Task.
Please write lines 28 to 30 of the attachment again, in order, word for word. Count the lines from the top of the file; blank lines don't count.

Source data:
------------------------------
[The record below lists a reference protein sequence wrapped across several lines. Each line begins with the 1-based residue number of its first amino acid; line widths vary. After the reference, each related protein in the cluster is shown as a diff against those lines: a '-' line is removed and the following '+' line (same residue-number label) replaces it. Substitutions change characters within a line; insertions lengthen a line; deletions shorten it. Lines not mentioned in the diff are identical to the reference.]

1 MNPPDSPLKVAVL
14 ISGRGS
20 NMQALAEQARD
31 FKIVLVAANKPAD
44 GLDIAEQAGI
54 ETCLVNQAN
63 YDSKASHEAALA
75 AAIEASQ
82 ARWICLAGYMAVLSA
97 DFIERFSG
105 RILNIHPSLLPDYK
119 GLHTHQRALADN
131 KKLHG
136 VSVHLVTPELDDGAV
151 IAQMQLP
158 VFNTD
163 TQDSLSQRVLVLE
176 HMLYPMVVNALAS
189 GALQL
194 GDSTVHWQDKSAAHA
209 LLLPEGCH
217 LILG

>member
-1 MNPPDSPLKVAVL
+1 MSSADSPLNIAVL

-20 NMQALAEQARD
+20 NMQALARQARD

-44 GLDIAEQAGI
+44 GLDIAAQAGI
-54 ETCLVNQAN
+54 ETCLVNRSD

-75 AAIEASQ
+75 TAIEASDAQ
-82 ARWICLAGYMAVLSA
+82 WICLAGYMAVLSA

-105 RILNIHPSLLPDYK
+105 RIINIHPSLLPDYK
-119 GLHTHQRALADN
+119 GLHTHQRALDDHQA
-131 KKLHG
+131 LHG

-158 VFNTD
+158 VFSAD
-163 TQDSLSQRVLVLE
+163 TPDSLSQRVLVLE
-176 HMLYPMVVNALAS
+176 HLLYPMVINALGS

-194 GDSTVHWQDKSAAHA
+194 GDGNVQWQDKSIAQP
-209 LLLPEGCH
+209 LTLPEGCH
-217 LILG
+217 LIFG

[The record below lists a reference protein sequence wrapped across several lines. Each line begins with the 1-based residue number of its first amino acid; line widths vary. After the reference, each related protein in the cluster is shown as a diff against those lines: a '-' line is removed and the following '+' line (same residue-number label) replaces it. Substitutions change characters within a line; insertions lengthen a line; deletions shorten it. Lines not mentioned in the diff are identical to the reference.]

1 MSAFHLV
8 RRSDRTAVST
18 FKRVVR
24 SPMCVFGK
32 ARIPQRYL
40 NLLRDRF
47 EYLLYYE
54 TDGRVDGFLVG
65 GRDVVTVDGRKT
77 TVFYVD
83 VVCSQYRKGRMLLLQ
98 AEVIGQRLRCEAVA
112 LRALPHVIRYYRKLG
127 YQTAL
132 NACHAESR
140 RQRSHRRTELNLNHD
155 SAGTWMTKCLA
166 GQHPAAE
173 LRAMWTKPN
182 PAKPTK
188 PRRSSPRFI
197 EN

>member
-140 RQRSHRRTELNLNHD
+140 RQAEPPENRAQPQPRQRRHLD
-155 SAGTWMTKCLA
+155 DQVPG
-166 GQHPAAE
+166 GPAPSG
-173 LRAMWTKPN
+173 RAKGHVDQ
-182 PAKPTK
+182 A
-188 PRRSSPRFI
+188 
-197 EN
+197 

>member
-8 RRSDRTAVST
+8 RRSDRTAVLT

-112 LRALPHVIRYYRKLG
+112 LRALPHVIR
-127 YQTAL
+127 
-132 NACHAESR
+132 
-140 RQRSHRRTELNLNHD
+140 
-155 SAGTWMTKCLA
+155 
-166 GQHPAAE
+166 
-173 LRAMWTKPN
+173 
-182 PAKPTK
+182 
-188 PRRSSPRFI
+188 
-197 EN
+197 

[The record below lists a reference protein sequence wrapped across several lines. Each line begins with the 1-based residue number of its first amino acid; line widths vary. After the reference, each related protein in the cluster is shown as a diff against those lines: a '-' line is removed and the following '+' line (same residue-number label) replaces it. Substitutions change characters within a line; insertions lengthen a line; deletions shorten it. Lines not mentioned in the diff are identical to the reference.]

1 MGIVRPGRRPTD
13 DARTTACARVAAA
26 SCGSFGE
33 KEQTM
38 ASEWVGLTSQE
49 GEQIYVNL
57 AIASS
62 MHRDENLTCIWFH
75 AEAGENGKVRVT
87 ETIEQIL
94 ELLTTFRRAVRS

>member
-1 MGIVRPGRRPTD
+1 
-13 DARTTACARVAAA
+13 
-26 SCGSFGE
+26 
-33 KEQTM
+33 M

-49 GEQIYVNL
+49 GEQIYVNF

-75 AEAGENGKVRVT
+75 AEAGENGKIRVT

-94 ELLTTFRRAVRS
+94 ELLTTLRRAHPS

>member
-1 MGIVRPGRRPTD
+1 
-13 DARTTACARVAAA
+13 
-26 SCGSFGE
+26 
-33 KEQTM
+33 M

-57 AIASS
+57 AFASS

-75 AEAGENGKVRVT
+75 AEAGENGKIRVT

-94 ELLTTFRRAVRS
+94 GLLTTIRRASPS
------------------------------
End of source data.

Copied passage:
+20 NMQALARQARD

-44 GLDIAEQAGI
+44 GLDIAAQAGI